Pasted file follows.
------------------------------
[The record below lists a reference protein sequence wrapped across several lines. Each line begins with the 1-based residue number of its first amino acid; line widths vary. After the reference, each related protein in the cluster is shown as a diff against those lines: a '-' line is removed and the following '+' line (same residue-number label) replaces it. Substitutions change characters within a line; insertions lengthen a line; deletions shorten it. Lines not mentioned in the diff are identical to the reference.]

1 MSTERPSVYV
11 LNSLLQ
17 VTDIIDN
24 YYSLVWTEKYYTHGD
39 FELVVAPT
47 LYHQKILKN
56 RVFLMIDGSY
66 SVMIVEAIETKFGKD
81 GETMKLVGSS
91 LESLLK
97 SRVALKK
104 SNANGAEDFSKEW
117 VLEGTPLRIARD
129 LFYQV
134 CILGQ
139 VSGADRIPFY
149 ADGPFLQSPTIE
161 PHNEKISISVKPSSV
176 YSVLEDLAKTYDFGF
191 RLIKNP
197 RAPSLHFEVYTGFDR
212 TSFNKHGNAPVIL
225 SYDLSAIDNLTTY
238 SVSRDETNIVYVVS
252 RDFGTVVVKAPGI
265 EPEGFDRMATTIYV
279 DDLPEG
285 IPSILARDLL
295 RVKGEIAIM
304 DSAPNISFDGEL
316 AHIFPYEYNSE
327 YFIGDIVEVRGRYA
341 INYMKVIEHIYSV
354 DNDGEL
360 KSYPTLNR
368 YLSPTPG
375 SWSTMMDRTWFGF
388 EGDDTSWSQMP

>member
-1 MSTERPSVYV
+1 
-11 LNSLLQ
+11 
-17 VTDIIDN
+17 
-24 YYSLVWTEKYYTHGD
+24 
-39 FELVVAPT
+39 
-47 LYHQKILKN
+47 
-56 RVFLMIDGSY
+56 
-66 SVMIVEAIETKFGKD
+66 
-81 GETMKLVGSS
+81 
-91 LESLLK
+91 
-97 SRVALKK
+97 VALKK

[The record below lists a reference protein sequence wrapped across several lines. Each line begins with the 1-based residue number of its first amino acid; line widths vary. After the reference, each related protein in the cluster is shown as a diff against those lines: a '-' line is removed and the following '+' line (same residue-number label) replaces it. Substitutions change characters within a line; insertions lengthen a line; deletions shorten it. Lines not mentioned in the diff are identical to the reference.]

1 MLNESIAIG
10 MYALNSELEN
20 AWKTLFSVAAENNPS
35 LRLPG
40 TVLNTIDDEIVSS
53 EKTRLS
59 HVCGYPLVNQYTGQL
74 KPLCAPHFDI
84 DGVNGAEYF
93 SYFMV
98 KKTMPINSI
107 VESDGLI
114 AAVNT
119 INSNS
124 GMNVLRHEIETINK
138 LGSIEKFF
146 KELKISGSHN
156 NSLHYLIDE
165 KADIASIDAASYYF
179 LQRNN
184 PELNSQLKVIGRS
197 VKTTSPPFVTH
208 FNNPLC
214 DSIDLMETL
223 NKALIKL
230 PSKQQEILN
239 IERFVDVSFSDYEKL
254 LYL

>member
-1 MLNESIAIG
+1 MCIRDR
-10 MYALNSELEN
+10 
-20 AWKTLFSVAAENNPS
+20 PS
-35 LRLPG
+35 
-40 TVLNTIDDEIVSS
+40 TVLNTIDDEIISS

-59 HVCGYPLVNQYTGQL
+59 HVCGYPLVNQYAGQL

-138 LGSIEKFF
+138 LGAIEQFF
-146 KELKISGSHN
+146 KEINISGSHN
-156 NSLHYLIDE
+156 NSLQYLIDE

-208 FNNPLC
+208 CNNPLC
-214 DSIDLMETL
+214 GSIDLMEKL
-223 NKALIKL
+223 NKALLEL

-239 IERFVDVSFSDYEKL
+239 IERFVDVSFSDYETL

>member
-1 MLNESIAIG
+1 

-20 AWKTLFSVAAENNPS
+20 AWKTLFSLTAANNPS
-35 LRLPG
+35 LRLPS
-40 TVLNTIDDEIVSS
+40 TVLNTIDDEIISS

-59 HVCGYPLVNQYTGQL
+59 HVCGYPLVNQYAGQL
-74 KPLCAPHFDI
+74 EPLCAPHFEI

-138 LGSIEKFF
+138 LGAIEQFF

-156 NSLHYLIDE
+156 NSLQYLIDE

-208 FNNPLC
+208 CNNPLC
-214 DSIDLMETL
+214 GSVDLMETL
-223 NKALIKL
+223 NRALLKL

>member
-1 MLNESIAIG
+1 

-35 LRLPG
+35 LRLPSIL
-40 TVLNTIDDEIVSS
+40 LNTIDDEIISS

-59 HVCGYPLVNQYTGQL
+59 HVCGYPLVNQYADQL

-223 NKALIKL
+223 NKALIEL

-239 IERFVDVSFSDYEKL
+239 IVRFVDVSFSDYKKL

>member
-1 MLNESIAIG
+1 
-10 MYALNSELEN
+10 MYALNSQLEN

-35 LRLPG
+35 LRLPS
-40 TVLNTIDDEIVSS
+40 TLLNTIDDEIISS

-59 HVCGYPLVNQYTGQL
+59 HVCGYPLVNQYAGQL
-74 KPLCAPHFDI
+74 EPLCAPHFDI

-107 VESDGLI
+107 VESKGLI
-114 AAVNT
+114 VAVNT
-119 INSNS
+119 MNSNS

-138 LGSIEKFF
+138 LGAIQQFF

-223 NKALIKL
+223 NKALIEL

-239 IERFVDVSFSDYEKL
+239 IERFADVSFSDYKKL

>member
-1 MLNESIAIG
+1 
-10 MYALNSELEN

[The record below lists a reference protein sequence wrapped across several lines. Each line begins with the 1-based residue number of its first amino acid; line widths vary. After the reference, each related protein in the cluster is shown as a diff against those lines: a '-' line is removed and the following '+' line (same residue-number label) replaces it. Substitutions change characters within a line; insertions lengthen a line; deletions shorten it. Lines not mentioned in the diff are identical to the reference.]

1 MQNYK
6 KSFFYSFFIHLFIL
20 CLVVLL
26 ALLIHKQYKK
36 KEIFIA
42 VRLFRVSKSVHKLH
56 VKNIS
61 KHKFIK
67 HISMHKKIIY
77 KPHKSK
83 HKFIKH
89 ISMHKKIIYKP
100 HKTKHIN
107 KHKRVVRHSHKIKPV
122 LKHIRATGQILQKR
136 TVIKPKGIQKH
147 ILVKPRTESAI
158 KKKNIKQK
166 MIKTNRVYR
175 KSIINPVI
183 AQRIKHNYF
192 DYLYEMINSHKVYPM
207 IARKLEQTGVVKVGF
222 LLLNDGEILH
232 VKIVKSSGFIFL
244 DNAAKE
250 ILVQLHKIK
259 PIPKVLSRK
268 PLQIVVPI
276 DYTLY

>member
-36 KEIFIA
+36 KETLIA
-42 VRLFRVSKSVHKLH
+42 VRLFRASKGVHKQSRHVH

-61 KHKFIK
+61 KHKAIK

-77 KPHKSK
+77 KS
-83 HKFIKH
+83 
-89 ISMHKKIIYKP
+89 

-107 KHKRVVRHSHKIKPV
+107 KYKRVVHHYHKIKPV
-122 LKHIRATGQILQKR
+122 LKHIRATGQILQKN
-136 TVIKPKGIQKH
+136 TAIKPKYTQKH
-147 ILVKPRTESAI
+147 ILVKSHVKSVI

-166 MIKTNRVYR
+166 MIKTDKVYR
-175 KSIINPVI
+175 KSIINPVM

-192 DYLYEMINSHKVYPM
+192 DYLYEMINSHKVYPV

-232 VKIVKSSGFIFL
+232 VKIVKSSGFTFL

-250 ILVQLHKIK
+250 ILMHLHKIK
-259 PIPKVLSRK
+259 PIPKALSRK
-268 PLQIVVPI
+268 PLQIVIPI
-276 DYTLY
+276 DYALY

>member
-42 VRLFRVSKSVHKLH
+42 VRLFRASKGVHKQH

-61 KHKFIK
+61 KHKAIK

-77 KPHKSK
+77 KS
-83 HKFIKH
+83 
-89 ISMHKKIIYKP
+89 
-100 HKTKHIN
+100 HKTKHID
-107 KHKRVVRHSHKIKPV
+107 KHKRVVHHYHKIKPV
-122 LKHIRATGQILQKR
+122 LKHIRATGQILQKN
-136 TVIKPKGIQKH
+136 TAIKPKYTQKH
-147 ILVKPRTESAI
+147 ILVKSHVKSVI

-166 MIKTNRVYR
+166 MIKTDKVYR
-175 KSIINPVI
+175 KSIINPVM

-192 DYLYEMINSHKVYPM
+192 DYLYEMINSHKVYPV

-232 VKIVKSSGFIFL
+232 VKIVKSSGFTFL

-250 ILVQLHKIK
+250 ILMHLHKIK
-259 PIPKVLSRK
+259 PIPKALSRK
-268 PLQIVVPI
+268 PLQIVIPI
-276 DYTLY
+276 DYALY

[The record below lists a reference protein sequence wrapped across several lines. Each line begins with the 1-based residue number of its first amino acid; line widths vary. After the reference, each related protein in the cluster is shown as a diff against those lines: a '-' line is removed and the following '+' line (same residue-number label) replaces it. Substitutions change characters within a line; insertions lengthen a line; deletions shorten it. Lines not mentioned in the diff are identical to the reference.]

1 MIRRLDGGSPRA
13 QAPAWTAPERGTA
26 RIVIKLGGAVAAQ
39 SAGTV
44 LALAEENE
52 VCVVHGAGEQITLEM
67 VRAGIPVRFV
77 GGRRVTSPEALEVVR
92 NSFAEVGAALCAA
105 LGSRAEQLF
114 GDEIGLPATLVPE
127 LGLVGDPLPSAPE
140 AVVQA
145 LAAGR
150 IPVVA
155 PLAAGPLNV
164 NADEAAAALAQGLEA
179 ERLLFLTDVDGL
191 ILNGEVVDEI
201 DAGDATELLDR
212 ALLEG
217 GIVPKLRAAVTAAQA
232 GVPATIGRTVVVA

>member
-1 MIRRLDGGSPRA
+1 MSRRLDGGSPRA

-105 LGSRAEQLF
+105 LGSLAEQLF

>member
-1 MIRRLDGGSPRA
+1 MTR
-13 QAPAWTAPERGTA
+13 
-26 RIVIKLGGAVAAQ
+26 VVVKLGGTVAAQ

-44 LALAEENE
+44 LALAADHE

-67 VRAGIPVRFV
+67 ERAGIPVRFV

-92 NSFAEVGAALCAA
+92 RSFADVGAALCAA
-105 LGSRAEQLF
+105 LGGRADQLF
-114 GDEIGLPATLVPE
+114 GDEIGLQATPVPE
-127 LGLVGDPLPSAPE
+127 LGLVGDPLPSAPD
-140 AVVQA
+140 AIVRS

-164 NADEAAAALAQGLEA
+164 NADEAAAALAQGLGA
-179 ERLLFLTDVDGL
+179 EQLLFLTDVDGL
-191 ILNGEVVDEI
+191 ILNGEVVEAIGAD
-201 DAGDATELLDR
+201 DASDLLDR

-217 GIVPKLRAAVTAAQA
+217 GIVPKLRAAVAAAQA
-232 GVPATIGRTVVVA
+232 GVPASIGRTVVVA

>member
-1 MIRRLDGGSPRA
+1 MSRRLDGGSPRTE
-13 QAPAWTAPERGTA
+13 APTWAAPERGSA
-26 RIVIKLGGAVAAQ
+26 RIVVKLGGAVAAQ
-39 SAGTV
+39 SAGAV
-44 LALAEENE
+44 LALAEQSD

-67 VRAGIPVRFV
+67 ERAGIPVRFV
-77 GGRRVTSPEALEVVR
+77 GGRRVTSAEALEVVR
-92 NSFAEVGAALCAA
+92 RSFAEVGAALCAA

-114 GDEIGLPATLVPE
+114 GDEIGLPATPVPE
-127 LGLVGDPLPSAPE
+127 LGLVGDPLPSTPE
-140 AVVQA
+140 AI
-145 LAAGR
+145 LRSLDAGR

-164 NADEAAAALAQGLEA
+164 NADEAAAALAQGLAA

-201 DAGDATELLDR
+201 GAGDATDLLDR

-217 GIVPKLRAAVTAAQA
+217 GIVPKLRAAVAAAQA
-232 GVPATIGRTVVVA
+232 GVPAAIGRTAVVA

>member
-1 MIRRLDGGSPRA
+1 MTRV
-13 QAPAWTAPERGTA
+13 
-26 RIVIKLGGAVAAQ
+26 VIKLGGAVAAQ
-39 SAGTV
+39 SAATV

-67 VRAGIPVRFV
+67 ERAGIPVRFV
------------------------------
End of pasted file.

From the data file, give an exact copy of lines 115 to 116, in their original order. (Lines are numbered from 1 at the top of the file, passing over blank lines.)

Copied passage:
-223 NKALIKL
+223 NKALLEL